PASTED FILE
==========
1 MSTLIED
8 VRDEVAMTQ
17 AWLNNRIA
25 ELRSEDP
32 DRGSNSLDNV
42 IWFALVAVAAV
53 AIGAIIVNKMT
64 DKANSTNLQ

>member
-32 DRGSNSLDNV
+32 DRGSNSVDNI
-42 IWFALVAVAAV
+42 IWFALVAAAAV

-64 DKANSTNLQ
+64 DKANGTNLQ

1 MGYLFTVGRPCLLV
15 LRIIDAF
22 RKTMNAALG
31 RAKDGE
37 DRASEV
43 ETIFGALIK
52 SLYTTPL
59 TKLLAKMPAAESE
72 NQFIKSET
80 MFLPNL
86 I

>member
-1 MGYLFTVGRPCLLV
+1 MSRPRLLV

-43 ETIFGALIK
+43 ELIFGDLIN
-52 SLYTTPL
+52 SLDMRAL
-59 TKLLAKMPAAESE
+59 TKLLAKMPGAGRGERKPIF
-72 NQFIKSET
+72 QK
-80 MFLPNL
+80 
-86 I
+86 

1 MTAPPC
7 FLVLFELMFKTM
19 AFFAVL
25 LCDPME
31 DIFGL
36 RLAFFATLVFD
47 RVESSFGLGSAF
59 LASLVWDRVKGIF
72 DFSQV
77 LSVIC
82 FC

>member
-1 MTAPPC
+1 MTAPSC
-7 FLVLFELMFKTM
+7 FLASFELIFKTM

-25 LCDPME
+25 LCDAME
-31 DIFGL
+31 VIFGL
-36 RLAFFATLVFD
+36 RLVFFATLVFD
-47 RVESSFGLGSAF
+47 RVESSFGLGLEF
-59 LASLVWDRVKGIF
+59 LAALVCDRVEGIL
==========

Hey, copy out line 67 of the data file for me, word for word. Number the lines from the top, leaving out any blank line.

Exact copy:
+59 LAALVCDRVEGIL